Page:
A group of Llano County, Texas, library supporters have filed suit against county officials in federal court arguing that a series of book bans and other actions at the library violates their constitutional rights.
“Public libraries are not places of government indoctrination. They are not places where the people in power can dictate what their citizens are permitted to read about and learn,” reads the federal complaint, filed on April 25 in the Western District of Texas, San Antonio Division. “When government actors target public library books because they disagree with and intend to suppress the ideas contained within them, it jeopardizes the freedoms of everyone.”
The suit was brought by a group of individual plaintiffs who, according to court filings, "differ in their ages, professions, and individual religious and political beliefs" but are "fiercely united in their love for reading public library books and in their belief that the government cannot dictate which books they can and cannot read."
The suit alleges that county officials have been “systematically removing award-winning books from library shelves because they disagree with the ideas within them.” In addition, the suit alleges that the library board also terminated access to the libraries' OverDrive account, which offered access to more than 17,000 digital books, because county officials could not pick and choose titles available to county residents. The suit also claims that county officials wrongly fired a librarian who refused to remove banned books from the library shelves.
Furthermore, the suit claims the county dissolved the existing library board and "packed" a newly appointed board with "political appointees" supportive of the county's book banning efforts. The suit claims that the new library board has since ordered that "all new books must be presented to and pre-approved by the New Library Board before they can be purchased or placed on library shelves." The public has also since been denied access to library board meetings, the complaint states, in violation of the law.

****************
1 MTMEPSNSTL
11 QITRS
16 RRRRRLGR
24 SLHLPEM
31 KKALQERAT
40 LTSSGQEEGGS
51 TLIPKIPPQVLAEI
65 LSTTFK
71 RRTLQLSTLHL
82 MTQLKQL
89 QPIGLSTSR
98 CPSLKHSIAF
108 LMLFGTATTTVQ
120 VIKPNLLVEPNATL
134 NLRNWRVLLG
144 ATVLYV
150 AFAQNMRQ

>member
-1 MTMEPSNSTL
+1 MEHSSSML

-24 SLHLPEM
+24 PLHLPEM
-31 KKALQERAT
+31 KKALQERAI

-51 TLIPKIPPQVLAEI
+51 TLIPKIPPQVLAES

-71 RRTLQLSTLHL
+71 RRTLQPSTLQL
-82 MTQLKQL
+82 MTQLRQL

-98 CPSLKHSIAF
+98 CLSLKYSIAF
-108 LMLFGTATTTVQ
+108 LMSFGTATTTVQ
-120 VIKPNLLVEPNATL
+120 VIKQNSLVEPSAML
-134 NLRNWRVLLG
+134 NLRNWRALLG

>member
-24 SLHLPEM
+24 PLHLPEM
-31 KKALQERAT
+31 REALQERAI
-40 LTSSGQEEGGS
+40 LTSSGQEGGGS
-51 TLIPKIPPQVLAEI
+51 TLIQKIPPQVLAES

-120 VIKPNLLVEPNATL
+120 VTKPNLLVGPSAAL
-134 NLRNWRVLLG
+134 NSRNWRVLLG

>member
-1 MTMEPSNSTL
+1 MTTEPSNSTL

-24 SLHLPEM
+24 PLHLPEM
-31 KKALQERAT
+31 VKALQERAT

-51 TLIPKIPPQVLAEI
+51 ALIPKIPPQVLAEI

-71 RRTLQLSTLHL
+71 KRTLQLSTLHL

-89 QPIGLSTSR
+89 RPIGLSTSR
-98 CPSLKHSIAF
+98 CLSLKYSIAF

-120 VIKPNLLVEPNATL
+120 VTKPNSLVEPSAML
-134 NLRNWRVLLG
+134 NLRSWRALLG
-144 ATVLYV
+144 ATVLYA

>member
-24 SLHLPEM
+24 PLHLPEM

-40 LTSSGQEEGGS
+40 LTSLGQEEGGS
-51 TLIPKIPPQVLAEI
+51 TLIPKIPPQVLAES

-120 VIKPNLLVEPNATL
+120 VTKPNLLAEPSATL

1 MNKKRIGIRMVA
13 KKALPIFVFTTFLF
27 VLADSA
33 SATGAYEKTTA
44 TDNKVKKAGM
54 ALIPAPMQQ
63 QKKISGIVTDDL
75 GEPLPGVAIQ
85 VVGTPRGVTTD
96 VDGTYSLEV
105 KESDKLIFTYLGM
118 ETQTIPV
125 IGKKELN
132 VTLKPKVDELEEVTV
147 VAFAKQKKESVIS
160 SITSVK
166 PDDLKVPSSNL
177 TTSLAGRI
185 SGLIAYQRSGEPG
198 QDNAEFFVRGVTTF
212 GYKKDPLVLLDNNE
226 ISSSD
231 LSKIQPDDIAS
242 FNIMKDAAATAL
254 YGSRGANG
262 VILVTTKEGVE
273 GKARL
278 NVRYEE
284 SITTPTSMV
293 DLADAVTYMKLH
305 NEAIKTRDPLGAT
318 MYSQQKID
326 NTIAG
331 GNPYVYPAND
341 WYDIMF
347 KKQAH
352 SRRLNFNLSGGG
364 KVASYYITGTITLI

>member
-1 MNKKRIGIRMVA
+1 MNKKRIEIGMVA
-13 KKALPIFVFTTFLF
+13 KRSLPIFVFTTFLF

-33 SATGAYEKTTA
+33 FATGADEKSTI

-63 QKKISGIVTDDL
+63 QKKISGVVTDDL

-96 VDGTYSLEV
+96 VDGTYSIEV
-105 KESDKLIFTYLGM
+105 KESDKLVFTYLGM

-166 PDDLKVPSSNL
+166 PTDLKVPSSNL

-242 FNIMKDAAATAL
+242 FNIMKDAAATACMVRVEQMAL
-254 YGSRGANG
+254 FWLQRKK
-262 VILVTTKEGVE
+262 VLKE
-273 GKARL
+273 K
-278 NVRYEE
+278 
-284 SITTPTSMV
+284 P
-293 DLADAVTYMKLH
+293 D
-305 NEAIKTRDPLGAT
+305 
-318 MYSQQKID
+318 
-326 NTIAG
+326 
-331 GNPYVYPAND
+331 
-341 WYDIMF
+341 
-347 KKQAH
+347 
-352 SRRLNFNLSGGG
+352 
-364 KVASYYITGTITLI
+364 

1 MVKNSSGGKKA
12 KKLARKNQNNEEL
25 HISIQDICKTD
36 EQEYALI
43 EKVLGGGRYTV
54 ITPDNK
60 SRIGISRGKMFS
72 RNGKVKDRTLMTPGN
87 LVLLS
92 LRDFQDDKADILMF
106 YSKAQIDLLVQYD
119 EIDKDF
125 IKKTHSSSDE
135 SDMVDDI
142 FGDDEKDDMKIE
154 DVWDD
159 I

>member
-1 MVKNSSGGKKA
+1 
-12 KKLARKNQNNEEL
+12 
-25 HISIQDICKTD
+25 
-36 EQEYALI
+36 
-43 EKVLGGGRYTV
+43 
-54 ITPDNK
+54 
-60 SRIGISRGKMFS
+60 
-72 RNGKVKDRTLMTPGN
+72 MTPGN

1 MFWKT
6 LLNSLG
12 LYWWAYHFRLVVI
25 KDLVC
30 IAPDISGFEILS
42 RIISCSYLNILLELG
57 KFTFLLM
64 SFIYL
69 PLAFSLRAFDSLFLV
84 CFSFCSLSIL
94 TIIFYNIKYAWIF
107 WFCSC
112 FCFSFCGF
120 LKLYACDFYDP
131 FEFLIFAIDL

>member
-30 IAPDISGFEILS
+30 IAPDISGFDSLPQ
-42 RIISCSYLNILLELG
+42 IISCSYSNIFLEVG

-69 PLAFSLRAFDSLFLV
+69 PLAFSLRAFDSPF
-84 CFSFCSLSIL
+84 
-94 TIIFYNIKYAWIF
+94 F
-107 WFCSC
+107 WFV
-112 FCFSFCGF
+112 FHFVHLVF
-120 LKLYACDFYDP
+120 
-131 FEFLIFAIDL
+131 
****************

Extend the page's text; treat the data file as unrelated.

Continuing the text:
“The censorship that Defendants have imposed on Llano County public libraries is offensive to the First Amendment and strikes at the core of democracy,” the suit argues. “The right to publish and receive ideas—even politically unpopular ideas or ones that some find offensive or distasteful—is enshrined in our Constitution. As the Supreme Court has said, “freedom of thought and speech ‘is the matrix, the indispensable condition, of nearly every other form of freedom.’”
The suit rejects county officials’ public claims that the books and materials ordered to be removed were “pornographic,” which is a “pretext,” the suit claims.
“None of the books Defendants have targeted is pornographic," the complaint states. "Many of these books have received prestigious literary awards and national acclaim, and many involve contemporary political issues. Such books include, for example, Caste: The Origins of Our Discontent, by Pulitzer Prize winning journalist Isabel Wilkerson; They Called Themselves the K.K.K.: The Birth of an American Terrorist Group, by Susan Campbell Bartoletti, and Spinning by Eisner Award winner Tillie Walden. Privately, Defendants have admitted that they are banning books because they disagree with their political viewpoints and dislike their subject matter.”
The suit asks for declaratory relief stating that Defendants have violated Plaintiffs’ First and Fourteenth Amendment rights, and for injunctive relief.
"Even books that are not nationally acclaimed should not be banned because of their content or viewpoint," the complaint argues. "Unfortunately, Defendants have done just that—prescribed which public library books Llano County residents can and cannot read
based on the viewpoints and ideas contained within those books."